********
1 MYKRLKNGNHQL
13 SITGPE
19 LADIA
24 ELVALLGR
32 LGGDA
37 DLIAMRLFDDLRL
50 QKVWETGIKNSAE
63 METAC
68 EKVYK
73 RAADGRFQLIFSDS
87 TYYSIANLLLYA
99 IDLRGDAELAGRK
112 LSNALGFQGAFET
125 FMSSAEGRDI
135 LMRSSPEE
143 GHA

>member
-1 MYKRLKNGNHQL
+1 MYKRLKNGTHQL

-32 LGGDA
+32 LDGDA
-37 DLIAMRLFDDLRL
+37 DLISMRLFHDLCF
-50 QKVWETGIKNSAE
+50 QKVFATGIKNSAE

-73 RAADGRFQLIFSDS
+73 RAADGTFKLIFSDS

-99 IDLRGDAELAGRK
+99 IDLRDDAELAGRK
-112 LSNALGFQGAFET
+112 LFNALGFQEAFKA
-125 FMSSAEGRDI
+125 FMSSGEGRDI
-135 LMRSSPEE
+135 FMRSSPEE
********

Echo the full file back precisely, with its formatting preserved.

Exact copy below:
1 MYKRLKNGNHQL
13 SITGPE
19 LADIA
24 ELVALLGR
32 LGGDA
37 DLIAMRLFDDLRL
50 QKVWETGIKNSAE
63 METAC
68 EKVYK
73 RAADGRFQLIFSDS
87 TYYSIANLLLYA
99 IDLRGDAELAGRK
112 LSNALGFQGAFET
125 FMSSAEGRDI
135 LMRSSPEE
143 GHA

>member
-1 MYKRLKNGNHQL
+1 MYKRLKNGTHQL

-32 LGGDA
+32 LDGDA
-37 DLIAMRLFDDLRL
+37 DLISMRLFHDLCF
-50 QKVWETGIKNSAE
+50 QKVFATGIKNSAE

-73 RAADGRFQLIFSDS
+73 RAADGTFKLIFSDS

-99 IDLRGDAELAGRK
+99 IDLRDDAELAGRK
-112 LSNALGFQGAFET
+112 LFNALGFQEAFKA
-125 FMSSAEGRDI
+125 FMSSGEGRDI
-135 LMRSSPEE
+135 FMRSSPEE